A Recap of HBCU@SXSW 2017

A Recap of HBCU@SXSW 2017

In preparation of HBCU@SXSW 2018, we want to do a quick recap of our 2017 installation, which, with 100 students sponsored, had a great turnout. It has definitely laid the foundation for our work in making tech more accessible for minorities.

Let’s first start by sharing the impetus for this program. In case you haven’t heard, the tech world is not an oasis for diversity. Yes, a mecca for innovative ideas it is, yet when it comes to diversity, tech has some work to do.

A few stats:

Do the math, and it’s clear that the numbers just don’t add up. Or in basic HTML, just don’t add up .

How do we solve the problem? By exposing Generation Next and Generation Now to the tech opportunities that exist and support their training. In this way—by taking a real-world approach—we will increase these numbers. The program is led by tech entrepreneur Rodney Sampson, who founded Opportunity Hub and is the Head of Diversity and Inclusion at Atlanta startup hub TechSquare Labs.

Starting in 2016, Opportunity Ecosystem and Huddle Ventures partnered with the media, music and interactive festival SXSW in Austin, Texas to expose African American students to the possibilities that exist in the world of technology.

Our inaugural year included 50 students, and last year, out of 456 applications, we selected 100 students for the HBCU@SXSW program for a weekend of networking, mentorship, and exposure within one of the biggest tech-centric events in the nation.

The program accepted underrepresented students from major universities across the nation, with the majority of attendees from historically-black colleges (HBCUs).  We accepted students from HBCUs large and small, well-known and not so well-known. From the Atlanta-University Center and Howard to Medgar Evers College and Allen University, we worked with students across the country who want to pursue careers in tech, whether pursuing a tech or non-tech major, within technical and non-technical roles.

And companies took notice. We have over 30 companies that support the program, with big names that include Snapchat, Google, Microsoft, Booz Allen Hamilton, Delta Airlines, Mailchimp, PwC, and more.

Have you ever met an owner of a billion-dollar company?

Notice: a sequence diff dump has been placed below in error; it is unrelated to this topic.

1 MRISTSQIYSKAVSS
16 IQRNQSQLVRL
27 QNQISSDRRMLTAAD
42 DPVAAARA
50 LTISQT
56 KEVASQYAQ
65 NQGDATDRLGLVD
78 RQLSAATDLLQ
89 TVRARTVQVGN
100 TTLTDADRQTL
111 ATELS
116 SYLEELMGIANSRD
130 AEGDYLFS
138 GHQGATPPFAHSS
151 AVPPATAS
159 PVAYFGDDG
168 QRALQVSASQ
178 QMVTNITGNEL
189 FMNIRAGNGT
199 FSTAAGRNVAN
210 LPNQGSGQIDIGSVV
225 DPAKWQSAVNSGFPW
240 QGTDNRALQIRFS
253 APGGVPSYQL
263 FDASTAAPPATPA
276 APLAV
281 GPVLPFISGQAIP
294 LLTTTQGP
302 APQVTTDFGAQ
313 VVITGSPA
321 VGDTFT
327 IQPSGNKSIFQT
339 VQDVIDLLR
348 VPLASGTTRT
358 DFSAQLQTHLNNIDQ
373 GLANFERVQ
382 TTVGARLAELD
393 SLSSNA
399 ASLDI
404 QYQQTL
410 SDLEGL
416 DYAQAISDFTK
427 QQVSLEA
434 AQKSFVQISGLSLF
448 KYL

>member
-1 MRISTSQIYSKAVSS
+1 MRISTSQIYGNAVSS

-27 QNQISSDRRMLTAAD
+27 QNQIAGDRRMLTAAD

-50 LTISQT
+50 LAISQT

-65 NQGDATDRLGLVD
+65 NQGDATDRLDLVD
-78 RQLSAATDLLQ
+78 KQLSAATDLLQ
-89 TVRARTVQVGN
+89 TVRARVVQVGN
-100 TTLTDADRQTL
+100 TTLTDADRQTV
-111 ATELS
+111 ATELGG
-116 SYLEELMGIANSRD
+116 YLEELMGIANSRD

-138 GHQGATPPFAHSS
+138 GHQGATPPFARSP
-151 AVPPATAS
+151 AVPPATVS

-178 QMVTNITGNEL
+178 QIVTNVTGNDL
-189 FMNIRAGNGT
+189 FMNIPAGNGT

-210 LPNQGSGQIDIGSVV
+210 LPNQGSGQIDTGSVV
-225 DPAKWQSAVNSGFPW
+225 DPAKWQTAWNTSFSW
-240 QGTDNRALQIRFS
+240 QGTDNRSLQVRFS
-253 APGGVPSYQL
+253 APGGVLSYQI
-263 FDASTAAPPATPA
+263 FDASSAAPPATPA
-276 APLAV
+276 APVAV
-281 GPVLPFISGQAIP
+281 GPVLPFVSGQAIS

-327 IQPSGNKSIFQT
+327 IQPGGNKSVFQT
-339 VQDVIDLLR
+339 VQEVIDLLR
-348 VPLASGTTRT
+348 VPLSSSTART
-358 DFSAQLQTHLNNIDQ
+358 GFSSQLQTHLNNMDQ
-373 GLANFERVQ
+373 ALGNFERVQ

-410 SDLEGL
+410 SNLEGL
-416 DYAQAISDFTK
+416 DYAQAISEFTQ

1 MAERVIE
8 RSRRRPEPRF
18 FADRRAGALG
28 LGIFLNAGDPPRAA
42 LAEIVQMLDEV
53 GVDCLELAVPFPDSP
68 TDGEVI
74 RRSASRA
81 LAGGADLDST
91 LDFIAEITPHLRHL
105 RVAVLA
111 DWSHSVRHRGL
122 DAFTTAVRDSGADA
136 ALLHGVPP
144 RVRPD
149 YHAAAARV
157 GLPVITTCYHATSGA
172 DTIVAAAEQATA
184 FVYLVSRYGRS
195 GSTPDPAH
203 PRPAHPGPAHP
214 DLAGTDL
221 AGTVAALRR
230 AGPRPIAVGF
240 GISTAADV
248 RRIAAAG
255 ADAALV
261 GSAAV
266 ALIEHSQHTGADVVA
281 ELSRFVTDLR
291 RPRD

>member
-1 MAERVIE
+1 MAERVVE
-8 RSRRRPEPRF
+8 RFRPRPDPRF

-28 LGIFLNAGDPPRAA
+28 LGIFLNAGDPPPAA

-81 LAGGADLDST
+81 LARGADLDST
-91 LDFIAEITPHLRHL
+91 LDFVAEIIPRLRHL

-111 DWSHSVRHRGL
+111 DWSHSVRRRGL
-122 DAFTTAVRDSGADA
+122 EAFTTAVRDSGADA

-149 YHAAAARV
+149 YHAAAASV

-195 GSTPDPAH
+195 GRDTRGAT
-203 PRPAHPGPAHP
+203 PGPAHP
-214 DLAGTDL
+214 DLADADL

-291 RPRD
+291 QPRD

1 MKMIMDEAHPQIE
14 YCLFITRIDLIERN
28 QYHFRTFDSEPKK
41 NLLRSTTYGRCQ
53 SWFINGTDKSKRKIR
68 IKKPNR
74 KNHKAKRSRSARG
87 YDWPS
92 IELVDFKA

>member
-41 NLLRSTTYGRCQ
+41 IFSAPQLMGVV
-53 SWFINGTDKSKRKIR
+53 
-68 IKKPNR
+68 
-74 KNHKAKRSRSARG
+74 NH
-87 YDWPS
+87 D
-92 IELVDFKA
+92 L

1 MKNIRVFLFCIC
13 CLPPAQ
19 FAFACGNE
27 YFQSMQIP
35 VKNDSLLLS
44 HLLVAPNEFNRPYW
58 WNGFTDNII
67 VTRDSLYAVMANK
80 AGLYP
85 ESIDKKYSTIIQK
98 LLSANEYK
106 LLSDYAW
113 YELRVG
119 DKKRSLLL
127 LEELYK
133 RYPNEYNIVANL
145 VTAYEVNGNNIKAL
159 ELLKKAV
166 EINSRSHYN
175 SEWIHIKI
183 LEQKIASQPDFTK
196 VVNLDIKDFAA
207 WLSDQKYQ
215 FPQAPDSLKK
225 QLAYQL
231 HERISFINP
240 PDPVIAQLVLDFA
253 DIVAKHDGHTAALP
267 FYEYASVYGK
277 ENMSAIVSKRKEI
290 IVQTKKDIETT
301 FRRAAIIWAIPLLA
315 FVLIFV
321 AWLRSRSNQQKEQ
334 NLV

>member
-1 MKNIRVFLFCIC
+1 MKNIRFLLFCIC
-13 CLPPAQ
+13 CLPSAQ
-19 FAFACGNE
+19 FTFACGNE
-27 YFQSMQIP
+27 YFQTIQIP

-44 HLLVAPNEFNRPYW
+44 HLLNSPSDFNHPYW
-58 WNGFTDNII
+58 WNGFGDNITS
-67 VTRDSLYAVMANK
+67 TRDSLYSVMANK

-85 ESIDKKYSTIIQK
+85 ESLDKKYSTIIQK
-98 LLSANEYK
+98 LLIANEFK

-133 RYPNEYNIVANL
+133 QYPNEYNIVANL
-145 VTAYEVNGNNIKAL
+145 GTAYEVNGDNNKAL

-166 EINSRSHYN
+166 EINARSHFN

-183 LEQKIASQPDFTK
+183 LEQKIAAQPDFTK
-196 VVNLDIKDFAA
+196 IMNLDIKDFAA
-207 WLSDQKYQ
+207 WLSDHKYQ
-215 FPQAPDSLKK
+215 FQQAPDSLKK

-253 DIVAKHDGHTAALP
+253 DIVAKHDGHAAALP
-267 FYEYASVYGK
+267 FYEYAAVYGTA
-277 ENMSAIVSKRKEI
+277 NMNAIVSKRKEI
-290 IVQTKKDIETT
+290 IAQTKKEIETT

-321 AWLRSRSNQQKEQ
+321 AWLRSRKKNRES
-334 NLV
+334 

Our students were afforded the opportunity during a presentation by Janice Bryant Howroyd, the Founder and CEO of Act-1, a global leader in temp staffing, consulting and HR services. Participants of HBCU@SXSW were able to meet leading entrepreneurs and envision themselves one day in their shoes. Janice Bryant Howroyd, by the way, has a net worth of $420 million.

The trending hashtag? #DiversitySXSW.

At a cost of $3,000 per student, participants pay nothing with program fees and housing covered through sponsors.

We took 50 students to Austin our first year (2016), 100 our second (2017). This year we are aiming for 500 students for HBCU@SXSW 2018, led by Corey Smith, Head of Early Exposure at Opportunity Ecosystem. The application will be rigorous, but the opportunity well worth it.

Are you a student interested in a career in tech, in either a technical or non-technical role? Apply for HBCU@SXSW 2018 today.

Are you interested in partnering and sponsoring students for this amazing opportunity? Visit our sponsor page.

If you have any specific questions, please send them to team@opportunityecosystem.co.



New Diversity Initiative, the YesWeCode Fund, Launches at HBCU@SXSW 2017

New Diversity Initiative, the YesWeCode Fund, Launches at HBCU@SXSW 2017

On the second day of HBCU@SXSW 2017, March 12th, the YesWeCode initiative launched before student leaders and investors. The event launch was fitting in that it also aimed to promote diversity in tech, but this time, not just with race but with economic diversity as well.

Ultimately, the YesWeCode initiative is a way to lift people out of poverty and build generational wealth, one middle class person and family at a time. Access to education, and in this case access specifically to an education in coding will be the catalyst for change.

The program is a collaboration between Code Fellows, The Iron Yard, Operation HOPE, Opportunity Ecosystem, TechSquare Labs, Climb Credit, We Can Code IT, and #YesWeCode and brings together the collective goals of coding schools, civic and governmental organizations and employers to encourage applicants to say no to financial barriers and YES to social mobility.

Tech is a sector with a track record for employing a primarily white and Asian male workforce. So with a focus on women and minorities, this program is a real game changer. It will also add racial and gender diversity to a workforce sorely lacking in it.

Let’s take a look at some of the numbers. Over the course of the next five years, the Fund has the goal of awarding $100 million in scholarships to minority and women students, with $40 million as full-tuition awards. Code Fellow and We Can Code IT have included scholarships for their bootcamp courses.

The program has an unexpected origin. The YesWeCode program was started by Van Jones in collaboration with Prince, only one name necessary. Prince, with a penchant for being before his time, wanted to develop technologists of color to create a future where women and minorities were woven into the tapestry of tech.

Prince partied like it was 1999 in the 1980s and in 2014, along with Van Jones, foresaw the importance of nurturing the underserved tech talent of tomorrow. He wanted to help change something as both simple and complex as what it means for a black youth versus a white youth to wear a hoodie.

The goal of #YesWeCode is to “help 100,000 young women and men from underrepresented backgrounds to find success in the tech sector,” according to the program’s website. The talent will be homegrown to help to add to the local economies.

Learn more about #YesWeCode and the YesWeCode Fund here.